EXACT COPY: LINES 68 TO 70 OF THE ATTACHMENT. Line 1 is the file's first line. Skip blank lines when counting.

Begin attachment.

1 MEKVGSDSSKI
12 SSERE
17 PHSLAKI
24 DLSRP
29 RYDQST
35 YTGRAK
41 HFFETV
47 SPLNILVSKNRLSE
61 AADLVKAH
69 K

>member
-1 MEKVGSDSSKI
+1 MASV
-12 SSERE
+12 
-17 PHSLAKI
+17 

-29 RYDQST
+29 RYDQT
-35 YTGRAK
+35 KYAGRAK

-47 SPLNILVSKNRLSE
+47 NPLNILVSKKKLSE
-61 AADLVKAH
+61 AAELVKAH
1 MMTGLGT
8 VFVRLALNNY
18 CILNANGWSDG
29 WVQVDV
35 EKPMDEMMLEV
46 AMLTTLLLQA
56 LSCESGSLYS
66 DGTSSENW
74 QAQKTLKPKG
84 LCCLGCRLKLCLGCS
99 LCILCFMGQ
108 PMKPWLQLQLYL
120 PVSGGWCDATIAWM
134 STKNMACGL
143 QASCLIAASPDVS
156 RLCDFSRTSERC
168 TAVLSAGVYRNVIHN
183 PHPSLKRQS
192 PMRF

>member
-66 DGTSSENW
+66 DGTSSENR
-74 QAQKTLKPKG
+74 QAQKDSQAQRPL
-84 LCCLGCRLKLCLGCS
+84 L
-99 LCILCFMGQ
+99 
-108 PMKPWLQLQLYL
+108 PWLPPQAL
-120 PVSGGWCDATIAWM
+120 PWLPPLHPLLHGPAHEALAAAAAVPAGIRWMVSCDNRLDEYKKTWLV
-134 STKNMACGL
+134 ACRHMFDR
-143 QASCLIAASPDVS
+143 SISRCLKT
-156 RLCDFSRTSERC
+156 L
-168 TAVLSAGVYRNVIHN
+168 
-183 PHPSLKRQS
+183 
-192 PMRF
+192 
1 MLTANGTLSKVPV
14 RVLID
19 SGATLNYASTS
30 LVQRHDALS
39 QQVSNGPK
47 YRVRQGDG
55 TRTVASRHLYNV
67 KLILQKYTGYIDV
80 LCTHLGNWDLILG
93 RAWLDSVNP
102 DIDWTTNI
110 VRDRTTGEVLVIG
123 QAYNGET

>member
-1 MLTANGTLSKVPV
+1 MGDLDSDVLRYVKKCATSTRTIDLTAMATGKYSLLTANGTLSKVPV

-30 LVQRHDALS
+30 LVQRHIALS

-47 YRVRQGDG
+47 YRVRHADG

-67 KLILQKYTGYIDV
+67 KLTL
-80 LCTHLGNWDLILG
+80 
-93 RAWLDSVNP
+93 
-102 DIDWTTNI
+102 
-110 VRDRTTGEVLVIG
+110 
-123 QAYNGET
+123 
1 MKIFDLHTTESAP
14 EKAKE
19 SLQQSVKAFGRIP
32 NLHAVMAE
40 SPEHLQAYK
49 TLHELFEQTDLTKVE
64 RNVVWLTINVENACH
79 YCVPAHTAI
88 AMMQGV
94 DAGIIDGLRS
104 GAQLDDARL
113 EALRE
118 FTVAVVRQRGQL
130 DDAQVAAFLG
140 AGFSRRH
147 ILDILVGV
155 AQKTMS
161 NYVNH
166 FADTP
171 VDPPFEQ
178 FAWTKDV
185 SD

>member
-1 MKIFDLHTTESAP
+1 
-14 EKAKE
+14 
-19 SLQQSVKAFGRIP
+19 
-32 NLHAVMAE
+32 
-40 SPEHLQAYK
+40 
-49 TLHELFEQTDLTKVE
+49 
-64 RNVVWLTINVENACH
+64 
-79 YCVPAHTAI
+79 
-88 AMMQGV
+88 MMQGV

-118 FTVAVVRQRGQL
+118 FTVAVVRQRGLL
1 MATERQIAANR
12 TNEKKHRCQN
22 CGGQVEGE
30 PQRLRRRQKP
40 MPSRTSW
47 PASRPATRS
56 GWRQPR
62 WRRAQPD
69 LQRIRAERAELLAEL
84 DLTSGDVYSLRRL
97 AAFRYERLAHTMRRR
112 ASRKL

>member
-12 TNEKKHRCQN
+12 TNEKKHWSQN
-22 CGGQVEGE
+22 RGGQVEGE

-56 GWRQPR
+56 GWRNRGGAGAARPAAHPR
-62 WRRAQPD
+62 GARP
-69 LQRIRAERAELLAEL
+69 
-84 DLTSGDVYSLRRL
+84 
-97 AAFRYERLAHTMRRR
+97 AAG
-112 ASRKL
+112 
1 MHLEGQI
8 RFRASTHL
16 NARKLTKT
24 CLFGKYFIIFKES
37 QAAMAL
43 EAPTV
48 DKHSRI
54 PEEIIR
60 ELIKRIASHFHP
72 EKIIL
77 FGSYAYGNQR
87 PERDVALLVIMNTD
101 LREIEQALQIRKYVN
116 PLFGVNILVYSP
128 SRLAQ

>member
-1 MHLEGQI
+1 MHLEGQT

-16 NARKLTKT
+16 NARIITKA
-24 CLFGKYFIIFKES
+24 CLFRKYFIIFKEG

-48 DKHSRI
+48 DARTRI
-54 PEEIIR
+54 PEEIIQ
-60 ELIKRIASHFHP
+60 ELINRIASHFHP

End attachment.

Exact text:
-192 PMRF
+192 
1 MLTANGTLSKVPV